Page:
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The Trough of No Value

The Trough of No Value is the period in the lifetime of most objects between when they are new (and therefore valuable) and when they are old, rare, and collectible (and therefore valuable).

Ever thrown away a perfectly good computer simply because it was old and worth nothing? Early computers are beginning to be collectible even now, but what do you think a pristine, mint-condition, working Apple 128k Macintosh, vintage 1984, will be worth in, say, 2109, or 2209? It doesn’t take a great leap of imagination to think of such a thing being worth the equivalent of tens or even hundreds of thousands of dollars. But I threw one away once.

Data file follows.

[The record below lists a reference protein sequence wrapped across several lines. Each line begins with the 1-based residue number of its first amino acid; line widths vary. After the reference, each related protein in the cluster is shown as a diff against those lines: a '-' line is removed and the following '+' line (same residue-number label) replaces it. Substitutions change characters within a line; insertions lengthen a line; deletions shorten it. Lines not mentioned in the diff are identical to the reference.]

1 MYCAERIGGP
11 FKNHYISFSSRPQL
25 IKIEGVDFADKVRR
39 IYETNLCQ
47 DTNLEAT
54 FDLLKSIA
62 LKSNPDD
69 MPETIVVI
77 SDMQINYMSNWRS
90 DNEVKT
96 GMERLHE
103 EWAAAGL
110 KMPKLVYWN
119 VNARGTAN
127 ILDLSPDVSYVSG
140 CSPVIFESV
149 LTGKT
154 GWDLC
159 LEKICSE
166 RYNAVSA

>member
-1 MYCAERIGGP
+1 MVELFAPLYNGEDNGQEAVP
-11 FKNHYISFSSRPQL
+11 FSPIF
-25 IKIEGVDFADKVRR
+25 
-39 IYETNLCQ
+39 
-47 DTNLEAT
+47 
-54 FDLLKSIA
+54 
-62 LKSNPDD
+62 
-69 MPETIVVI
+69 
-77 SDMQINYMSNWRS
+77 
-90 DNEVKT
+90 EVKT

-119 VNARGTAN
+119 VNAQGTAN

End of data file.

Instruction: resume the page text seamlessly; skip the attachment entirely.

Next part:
The problem is that many kinds of objects go through a period in their potential lifespans when they don’t “pencil out” — they’re not worth keeping or preserving because they’re not worth any money. Here’s an approximate graph of the typical value of many types of objects. The x-axis is time and the y-axis is value; the horizontal line is $0.

I remember when I was a kid we set aside an unopened can of Billy Beer figuring that it might be a collectible someday. Looking on eBay you can buy an unopened six-pack of Billy Beer for $30. Not a great return for keeping something for over 30 years. (Via kottke.org)

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